Despite the scoreline United always looked the stronger side – dominating possession and set pieces. Anxious play caused a few unfortunate off-sides. The pace of the game slowed as the minutes ticked away. City was primarily defending. Pressure was building and the Sky Blue supporters feared what seemed to be inevitable. Our neighbor in front sensed what was going on and lept to his feet. With a festive thrust of his hips he pointed to his crotch and taunted the United supporters with a chant of “suck my cock!”. The 43,000 Sky Blue supporters went ballistic.

Stand up,
If you love City,
Stand up,
If you love City,
Stand up,
If you love City…

The players, feeding off the crowd, finished the half strong. At the referee’s whistle the scoreline stood at 1-0, good guys.

The concourse was a melee at the half. City supporters were jubilant with a hint of cautious optimism. Surely United would capitalize on all this possession and equalize. Surely the Sky Blues couldn’t see this out…could they?!?!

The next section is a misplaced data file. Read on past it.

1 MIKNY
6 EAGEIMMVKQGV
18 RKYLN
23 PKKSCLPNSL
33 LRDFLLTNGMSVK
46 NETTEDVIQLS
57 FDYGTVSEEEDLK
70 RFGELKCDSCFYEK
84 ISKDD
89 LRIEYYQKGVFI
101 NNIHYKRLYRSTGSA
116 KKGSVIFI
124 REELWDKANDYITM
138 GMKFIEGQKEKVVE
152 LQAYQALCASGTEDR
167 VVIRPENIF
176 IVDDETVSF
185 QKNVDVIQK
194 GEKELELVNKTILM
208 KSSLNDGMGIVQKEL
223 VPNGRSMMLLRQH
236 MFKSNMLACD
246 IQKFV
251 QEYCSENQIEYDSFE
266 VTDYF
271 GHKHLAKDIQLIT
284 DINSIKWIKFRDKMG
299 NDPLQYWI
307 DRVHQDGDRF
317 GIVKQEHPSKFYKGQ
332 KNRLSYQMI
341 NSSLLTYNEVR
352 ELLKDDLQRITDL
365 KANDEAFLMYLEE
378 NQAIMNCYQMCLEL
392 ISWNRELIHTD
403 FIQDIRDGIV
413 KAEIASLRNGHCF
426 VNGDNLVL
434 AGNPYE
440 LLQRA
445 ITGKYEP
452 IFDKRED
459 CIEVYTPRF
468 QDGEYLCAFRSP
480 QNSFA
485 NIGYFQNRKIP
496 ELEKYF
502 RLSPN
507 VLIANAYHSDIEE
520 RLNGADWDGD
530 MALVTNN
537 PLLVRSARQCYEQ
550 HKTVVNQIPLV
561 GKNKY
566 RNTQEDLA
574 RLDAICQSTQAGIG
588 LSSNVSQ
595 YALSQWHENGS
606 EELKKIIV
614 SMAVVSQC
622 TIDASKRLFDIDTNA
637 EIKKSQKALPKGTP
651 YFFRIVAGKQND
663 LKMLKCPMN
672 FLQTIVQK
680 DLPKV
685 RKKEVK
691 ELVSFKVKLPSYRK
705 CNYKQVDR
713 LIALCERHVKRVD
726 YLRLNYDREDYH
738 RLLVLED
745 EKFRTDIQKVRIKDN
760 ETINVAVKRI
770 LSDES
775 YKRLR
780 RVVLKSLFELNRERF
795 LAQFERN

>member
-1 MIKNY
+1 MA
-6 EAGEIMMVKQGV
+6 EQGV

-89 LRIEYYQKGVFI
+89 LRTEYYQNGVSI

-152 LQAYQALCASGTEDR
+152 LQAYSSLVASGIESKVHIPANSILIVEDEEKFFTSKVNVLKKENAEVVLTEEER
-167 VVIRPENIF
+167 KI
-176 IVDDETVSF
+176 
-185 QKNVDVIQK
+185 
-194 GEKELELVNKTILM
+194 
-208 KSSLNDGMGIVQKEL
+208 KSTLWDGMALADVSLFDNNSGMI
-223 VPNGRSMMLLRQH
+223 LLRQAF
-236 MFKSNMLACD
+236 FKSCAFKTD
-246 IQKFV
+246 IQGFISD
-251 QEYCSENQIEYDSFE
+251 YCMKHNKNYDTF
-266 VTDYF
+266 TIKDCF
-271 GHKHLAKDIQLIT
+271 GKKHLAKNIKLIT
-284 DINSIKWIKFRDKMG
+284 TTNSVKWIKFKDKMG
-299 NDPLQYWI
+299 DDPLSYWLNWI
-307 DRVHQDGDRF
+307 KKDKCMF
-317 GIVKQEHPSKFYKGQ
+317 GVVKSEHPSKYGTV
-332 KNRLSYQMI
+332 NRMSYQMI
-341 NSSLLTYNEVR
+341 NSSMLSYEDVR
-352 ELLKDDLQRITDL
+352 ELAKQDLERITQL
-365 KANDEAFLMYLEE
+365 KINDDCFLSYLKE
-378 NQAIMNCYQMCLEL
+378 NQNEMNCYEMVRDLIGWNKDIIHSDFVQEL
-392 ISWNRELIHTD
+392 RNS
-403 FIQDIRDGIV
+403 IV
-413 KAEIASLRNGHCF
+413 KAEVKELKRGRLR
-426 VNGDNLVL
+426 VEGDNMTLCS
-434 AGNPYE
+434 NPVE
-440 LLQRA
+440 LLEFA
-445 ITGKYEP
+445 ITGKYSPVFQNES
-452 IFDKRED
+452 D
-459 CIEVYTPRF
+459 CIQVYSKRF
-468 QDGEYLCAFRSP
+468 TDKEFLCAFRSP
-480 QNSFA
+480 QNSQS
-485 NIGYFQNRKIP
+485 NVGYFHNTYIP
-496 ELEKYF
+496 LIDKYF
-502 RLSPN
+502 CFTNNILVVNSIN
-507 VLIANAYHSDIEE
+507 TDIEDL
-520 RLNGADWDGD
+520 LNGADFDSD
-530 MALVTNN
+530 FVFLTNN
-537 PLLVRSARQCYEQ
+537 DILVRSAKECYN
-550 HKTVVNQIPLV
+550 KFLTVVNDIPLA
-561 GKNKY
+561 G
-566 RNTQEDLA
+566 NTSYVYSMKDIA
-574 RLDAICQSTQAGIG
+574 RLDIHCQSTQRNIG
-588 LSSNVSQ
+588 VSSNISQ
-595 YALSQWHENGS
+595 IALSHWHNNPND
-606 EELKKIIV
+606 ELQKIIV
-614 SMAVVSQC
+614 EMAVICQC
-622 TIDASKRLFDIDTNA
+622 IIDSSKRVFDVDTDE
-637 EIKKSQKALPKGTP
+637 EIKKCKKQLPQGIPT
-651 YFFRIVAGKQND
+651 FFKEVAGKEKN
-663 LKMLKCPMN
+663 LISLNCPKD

Early on we knew there was no chance we’d reach a rendezvous with the Fosters. Even a beer was a bridge too far. Not wanting to miss any of the second half we returned to the seats.

After a cuppa the crowd filed in, the players took the field and the second half commenced. It only took 10 minutes for Coventry winger George Thomas to net a cracking goal further tilting the match for CCFC. Thomas neatly settled Kyel Reid’s left-wing cross at the top of the box before smashing a shot just inside the post, 2-0. The Sky Blue section went bananas! There were thrusts! There were taunts! There were cigarettes rolled! Our wine-glugging neighbor cursed at a prodigious pace! Hope sprung eternal! We were a half hour away from glory.

LET’S GO CITY!

Oxford felt the time crunch and began to press. They were relentless but City goalkeeper Lee Burge was a force between the pipes. First tipping Chris Maguire’s set piece over the bar in the 74th then – doing his best Patrick Roy impression – turning away Rob Hall’s shot with a kick save in the 76th. Tension was high – both sides began to grind. The clock continued to tick and the unbelievable became increasingly more believable!